Issue 1

Perhaps in face of all the events taking place around us, particularly the earthquake and the tsunami that hit Japan, I wasn't the only one asking himself where's God in all this. For the casual atheist, this might be a kind of unexpected manna from heaven which unequivocally solves the dilemma by providing that missing part needed to complete the formula for proving God's inexistence. On the other hand, it might have drawn shaky and staunch believers alike into a perennial limbo of uncertainty and unanswered questions. So is this yet another scenario ending up in a stalemate? Although I will not proceed by offering some sort of one-size-fits-all solution, which I quite frankly I don't have or even presume to have, I will try to offer some tips which can come to your "rescue" - only if you wish them to!

 

I think everybody would agree with me if I were to claim that it's impossible to know everything. However obvious this might seem, this doesn't in any way quench the thirst many of us have to understand unexplainable events; an interminable sequence of plausible, rational interpretations usually follows suit. So why don't we try taking another track and mark a new start line? What about relinquishing some of our power and pride in understanding the course of events and have faith for once? As a Christian, I know that only a good relationship with Jesus can grant me such a gift, that is a faith which helps me to understand what I cannot see with my own two eyes and not a blind faith. And, isn't what happened in Japan another crucible, another cry for the rest of humanity to light up the night of their Japanese brothers and sisters with their little lamps of love? Isn't this also God's message after all: "This is how everyone will know that you are my disciples, if you have love for one another."? (John 13, 35)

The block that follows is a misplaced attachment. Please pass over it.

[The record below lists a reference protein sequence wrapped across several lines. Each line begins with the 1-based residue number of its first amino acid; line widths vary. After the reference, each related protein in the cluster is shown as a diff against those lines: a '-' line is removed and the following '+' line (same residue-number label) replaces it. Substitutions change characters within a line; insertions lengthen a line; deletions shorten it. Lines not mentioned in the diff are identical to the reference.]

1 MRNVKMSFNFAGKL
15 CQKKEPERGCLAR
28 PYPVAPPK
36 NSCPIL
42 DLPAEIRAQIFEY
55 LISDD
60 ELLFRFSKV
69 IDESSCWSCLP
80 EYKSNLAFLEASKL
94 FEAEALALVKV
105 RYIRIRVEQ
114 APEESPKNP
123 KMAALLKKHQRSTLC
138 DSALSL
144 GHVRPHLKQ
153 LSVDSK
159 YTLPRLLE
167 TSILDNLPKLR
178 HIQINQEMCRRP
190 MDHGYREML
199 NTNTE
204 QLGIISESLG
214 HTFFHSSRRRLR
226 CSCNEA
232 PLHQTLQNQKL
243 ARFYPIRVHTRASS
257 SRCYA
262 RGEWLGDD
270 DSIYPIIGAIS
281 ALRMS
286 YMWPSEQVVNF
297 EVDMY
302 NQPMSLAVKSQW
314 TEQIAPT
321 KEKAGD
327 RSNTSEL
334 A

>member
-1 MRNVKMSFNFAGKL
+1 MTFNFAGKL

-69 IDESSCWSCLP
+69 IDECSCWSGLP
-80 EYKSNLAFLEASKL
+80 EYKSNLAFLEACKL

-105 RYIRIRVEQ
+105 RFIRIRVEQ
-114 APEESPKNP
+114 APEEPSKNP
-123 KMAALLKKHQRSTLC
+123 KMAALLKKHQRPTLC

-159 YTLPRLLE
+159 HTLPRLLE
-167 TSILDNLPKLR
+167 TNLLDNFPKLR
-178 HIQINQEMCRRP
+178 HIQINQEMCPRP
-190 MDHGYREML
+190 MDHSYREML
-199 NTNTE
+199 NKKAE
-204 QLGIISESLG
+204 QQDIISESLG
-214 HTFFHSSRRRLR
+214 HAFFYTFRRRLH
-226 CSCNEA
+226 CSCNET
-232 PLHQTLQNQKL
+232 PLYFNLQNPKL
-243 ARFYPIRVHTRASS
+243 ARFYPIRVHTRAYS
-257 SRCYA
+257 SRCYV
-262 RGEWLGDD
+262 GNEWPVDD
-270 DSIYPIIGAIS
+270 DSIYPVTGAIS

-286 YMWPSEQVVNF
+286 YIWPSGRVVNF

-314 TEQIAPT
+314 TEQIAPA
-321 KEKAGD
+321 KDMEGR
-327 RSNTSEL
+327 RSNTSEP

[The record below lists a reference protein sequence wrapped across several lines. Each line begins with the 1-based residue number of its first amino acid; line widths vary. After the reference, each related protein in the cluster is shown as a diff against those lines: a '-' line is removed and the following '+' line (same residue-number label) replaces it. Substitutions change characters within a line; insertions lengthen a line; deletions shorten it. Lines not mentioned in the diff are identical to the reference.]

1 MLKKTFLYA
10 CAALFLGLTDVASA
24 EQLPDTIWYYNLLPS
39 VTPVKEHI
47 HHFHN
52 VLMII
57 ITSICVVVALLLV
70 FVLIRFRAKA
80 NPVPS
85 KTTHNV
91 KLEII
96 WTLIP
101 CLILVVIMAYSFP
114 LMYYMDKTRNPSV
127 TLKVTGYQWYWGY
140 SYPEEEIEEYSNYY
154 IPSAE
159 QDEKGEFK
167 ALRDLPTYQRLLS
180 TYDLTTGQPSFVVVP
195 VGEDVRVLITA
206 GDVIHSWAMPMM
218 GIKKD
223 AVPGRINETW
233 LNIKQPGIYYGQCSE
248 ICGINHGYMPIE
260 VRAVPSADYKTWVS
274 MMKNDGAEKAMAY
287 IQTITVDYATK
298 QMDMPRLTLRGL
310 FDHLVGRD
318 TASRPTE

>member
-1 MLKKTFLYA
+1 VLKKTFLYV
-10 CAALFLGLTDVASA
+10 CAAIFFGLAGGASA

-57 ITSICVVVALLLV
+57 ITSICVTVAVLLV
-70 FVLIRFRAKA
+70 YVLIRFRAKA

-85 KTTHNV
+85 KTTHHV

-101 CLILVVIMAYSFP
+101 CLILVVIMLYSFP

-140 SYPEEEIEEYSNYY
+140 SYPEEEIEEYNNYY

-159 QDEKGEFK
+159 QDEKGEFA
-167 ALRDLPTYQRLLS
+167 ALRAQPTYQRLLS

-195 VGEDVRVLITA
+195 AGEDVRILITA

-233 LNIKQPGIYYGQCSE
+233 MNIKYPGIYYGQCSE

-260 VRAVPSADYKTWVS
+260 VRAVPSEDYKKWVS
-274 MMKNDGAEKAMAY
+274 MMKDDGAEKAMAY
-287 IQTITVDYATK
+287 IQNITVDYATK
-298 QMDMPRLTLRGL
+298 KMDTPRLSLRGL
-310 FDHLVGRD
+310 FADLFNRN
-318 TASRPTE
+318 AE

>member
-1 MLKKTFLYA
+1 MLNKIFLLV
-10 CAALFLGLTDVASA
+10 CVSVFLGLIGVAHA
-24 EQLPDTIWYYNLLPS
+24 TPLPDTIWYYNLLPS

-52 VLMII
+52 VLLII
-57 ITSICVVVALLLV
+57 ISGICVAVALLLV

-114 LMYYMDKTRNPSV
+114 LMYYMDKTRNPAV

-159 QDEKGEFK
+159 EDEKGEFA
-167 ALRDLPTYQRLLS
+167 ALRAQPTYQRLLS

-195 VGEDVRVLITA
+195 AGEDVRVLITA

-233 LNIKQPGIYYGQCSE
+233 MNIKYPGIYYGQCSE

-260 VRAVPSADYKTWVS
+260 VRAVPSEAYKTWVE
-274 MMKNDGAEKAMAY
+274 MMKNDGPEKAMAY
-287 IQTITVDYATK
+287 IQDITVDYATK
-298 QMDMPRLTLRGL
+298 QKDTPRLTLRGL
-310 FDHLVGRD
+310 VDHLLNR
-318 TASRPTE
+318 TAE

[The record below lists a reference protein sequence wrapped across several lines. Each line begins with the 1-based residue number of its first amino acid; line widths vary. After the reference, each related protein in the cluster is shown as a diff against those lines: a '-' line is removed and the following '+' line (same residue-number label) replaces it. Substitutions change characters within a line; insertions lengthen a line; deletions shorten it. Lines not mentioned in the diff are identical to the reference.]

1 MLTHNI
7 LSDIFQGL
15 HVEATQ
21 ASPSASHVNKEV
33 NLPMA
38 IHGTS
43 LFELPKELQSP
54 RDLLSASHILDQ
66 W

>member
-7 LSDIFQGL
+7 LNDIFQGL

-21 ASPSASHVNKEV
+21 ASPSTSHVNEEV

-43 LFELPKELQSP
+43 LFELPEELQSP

From this it follows that it wasn't at all Japan's tragedy but rather the supposedly rooted desire in each and every one's heart to love and serve their brethren that constitutes God's discernable act of love in history. This is yet another challenge in our everyday life, which can be summed up in St. Ignatius' well-known maxim: "Finding God in all things".  

 

(I believe the question form to be the most suitable in this case because it sets off a reflective exercise within us all - Christians and non-Christians alike - and because this might be the best alternative just for those who are ready to let go, to make that step into the dark and love beyond borders.)    

Isaac-John Gatt


 

Click on the following link to view some thoughts in the form of a prayer that we would like to share with you: VIEW REFLECTION

 

 

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